Monday, June 14, 2010

Aspen Mountain Press

  • Publisher: Aspen Mountain Press
    Aurora Regency/Aurora Historicals
  • Editor(s): Celina Summers
  • Pay Rate: 35% US download price; 40 % after 100 sales
  • Response Time: 1 month
  • Description: Aurora Regency and Aurora Historicals are imprints of Aspen Mountain Press, a multi-genre, royalty-paying, independent e-publisher. (More in guidelines.)
  • Submission Guidelines:
NOTE: Horror author D.L. Snell conducted the following interview to give writers a better idea of what the editors of this specific market are seeking; however, most editors are open to ideas outside of the preferences discussed here, as long as they fit the basic submission guidelines.


1) What authors do you enjoy, and why does their writing captivate you?
I enjoy all kinds of authors. I read many genres, so my tastes are eclectic--ranging from Jane Austen to Georgette Heyer to JK Rowling and Jacqueline Carey. I find that all of these writers inherently tell a good story, the kind of story that leaves you waiting anxiously for the next installment of it. That's what I look for in submissions I consider.

2) What are your favorite genres? Which of these genres would you like to see incorporated into submissions to this market?
Fortunately, Aspen Mountain Press publishes most fiction genres so I find that my needs as an editor are met. Right now, I'm busily getting Aurora Regency ready for launch, and we are focusing initially on Regency romances and fiction set between the Georgian and Victorian eras. I would like to see that expanded into Elizabethan/Tudor England and medieval Europe in the very near future, and I always have a soft spot for western romances and Greco-Roman mythology.

3) What settings most intrigue you? Ordinary or exotic locales? Real or fantasy? Past, present, or future?
At the moment, I'm focused upon settings that are historically and socially accurate. At Aurora, we are stringently fact checking everything in our novels from where specific shops are on streets to popular slang and dances. Accuracy is a must at Aurora. But at Aspen Mountain, I really adore stories in fantasy/sci fi/steampunk settings that are rich and fully developed. Nothing fascinates me more than outstanding world building.

4) Explain the type of pacing you enjoy, e.g. slow building to fast, fast throughout, etc.
I think a great story has levels of pacing. It's like you're climbing a mountain. Sure, the majority of it is straight up but every once in a while you need a plateau, where you can sit down for a minute, catch your breath and reflect on what has already happened. To me, the same thing needs to happen in a good story.

5) What types of characters appeal to you the most? Any examples?
I want real characters--characters that could walk right by me in Walmart and be credible. A perfect character is boring. Give me a character who thinks he's perfect and then destroy everything he holds dear. How he reacts to adversity is what makes his story interesting.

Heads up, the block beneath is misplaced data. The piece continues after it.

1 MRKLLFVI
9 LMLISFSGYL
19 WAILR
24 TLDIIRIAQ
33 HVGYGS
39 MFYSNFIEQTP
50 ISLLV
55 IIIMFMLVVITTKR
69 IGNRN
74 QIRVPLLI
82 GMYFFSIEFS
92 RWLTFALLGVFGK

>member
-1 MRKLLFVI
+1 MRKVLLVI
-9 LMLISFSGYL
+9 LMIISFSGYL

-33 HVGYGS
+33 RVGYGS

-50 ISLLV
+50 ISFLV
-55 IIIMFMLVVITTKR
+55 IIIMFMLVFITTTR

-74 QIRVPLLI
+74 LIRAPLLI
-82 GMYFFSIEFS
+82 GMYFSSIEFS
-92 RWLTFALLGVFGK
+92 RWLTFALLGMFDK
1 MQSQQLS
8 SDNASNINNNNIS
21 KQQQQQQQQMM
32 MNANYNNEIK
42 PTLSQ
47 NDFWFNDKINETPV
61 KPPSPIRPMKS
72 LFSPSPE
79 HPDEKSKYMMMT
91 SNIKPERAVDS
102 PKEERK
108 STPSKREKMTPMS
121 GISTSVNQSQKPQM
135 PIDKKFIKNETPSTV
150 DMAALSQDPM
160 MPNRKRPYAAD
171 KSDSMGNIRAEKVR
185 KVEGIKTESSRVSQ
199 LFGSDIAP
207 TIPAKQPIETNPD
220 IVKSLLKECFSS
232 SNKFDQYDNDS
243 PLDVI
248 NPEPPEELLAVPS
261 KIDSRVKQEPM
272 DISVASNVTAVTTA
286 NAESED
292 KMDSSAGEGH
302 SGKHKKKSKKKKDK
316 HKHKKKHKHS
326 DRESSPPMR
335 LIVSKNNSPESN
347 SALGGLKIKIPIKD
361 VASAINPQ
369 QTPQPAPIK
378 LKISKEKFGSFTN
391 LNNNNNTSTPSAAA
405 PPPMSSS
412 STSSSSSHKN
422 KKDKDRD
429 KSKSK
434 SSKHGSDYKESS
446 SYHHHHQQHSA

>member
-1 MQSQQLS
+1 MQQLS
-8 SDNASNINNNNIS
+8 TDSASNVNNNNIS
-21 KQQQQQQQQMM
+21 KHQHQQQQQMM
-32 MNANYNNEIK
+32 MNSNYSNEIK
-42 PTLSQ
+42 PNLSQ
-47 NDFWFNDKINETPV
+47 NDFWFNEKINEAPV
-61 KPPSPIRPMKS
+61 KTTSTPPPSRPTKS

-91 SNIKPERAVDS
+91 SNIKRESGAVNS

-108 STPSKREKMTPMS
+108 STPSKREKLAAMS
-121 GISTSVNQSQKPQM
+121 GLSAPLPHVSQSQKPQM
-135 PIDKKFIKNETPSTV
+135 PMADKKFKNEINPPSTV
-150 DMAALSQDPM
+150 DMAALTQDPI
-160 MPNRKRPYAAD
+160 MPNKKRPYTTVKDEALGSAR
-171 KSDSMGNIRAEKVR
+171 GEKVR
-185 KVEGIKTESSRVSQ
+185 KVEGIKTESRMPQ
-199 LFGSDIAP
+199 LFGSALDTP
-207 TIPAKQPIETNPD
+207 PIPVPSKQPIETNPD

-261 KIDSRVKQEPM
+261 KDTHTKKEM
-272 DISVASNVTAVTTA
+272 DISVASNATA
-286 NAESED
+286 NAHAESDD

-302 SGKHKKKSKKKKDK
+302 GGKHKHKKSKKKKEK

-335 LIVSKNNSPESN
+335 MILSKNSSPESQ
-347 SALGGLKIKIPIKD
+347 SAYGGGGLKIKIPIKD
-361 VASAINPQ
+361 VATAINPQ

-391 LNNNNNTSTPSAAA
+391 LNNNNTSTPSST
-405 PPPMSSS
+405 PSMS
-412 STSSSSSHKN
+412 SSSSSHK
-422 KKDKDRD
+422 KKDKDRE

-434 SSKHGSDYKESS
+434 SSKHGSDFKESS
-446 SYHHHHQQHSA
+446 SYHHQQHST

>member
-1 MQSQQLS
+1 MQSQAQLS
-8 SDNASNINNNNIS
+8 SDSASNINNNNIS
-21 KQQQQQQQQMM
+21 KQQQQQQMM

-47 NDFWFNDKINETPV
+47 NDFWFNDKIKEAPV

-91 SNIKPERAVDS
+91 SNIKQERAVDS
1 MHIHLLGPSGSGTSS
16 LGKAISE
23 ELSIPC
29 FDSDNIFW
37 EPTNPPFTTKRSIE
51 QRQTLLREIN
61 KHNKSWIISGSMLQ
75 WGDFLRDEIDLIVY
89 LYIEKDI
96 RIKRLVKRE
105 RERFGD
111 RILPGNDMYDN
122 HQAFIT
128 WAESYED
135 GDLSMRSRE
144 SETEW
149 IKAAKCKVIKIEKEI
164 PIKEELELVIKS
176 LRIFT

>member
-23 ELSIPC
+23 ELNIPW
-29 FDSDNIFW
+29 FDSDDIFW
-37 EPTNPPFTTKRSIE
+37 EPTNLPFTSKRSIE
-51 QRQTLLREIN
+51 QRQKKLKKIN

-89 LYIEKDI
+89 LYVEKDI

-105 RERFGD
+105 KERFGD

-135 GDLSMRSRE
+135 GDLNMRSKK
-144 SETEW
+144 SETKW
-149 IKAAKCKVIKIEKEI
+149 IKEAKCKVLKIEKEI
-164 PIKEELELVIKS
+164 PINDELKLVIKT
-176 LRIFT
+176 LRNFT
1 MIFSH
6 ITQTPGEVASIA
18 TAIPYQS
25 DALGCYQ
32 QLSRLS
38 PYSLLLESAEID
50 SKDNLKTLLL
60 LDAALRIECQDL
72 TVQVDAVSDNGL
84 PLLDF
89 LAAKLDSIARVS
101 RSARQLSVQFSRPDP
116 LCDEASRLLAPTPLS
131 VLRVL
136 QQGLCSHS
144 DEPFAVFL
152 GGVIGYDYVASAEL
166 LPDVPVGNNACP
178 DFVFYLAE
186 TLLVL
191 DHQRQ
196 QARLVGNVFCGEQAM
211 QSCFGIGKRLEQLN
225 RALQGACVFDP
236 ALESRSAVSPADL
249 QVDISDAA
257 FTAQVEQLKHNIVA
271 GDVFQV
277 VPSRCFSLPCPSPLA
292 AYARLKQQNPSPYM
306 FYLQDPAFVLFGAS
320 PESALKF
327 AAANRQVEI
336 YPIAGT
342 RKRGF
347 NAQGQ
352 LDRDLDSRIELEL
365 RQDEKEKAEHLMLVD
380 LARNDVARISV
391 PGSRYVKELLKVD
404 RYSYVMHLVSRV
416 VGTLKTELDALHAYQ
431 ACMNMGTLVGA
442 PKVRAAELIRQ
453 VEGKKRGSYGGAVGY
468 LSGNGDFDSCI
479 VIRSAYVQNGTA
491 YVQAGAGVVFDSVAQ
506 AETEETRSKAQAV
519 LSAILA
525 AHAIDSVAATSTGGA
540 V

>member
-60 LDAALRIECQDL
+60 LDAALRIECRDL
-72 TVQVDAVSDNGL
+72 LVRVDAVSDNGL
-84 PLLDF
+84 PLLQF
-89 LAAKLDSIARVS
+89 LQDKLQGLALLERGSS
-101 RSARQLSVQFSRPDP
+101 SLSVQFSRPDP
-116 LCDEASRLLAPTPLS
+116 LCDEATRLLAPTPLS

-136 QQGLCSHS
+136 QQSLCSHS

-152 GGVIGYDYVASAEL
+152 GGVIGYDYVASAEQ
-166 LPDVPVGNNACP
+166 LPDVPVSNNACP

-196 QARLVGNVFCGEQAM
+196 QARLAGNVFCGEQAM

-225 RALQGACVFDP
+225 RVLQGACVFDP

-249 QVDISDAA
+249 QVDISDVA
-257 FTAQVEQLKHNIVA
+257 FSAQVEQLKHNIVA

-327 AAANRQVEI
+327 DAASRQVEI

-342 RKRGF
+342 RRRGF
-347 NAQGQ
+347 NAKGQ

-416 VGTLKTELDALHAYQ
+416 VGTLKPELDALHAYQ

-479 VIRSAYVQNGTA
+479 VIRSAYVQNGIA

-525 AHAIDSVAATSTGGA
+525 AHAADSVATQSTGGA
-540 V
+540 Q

6) What is your policy for vulgarity, violence, and sexual content?
Aspen Mountain Press publishes stories at any heat level. My epic fantasy series with no sexual content (but fairly graphic battle scenes) is published through AMP. We have specific guidelines listed on our submissions pages at

Aurora Regency and Aurora Historicals are a bit different. Traditional Regency romances do not have sexual content at all in keeping with the historical accuracy we espouse. That's why spicier Regencies will be released through Aurora Historicals while traditional Regencies will be released through Aurora Regency.

7) In general, do you prefer downbeat or upbeat endings?
I prefer an ending that is in keeping with the story. Traditional Regencies--in fact, most romances--require a happily ever after ending and that's what we seek. In other genres, a happy ending is neither necessary nor required.

8) What are the top three things submitters to this market should avoid?
  1. Not knowing the difference between pornographic and erotic.
  2. Not providing a manuscript as clean and technically perfect as it can be. Seriously--spelling/grammatical errors will get your manuscript rejected faster than anything else.
  3. Not being prepared for the eventuality that this manuscript will be edited thoroughly and correctly. If you think your manuscript is perfect, you will not enjoy the editing process. There is no such thing as a perfect manuscript.
9) What trait are you seeking most in submissions to this market?
We are seeking well-written, engaging stories that force a reader to care about what happens to the characters.

10) Any last advice for submitters to this market?
When you submit a manuscript to AMP or any other publisher, follow their submission guidelines EXACTLY. Make it easy for an acquisitions editor to go through your submission: format it correctly, write a proper query letter, take the time to put it in the preferred font and spacing and make certain it's as technically clean as you can make it.

For more scoops, go to

D.L. Snell writes with Permuted Press. He edited Dr. Kim Paffenroth twice, John Dies at the End once, and provided a constructive critique to Joe McKinney on his next major novel after Dead City. You can shoot D.L. Snell in the head at

This article may be freely reprinted in any e-zine, newsletter, newspaper, magazine, website, etc. as long as all links and this message remain intact, as well as Snell's byline and bio. The formatting may be adjusted to fit the venue, but the content of the article must not be altered without written permission from D.L. Snell.

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